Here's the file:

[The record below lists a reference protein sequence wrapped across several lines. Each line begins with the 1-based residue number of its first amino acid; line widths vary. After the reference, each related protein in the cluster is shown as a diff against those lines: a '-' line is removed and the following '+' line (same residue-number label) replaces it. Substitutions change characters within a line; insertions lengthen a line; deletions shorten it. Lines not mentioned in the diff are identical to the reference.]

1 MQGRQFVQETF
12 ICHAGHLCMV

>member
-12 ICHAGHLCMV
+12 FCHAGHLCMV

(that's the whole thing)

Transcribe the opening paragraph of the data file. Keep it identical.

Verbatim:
[The record below lists a reference protein sequence wrapped across several lines. Each line begins with the 1-based residue number of its first amino acid; line widths vary. After the reference, each related protein in the cluster is shown as a diff against those lines: a '-' line is removed and the following '+' line (same residue-number label) replaces it. Substitutions change characters within a line; insertions lengthen a line; deletions shorten it. Lines not mentioned in the diff are identical to the reference.]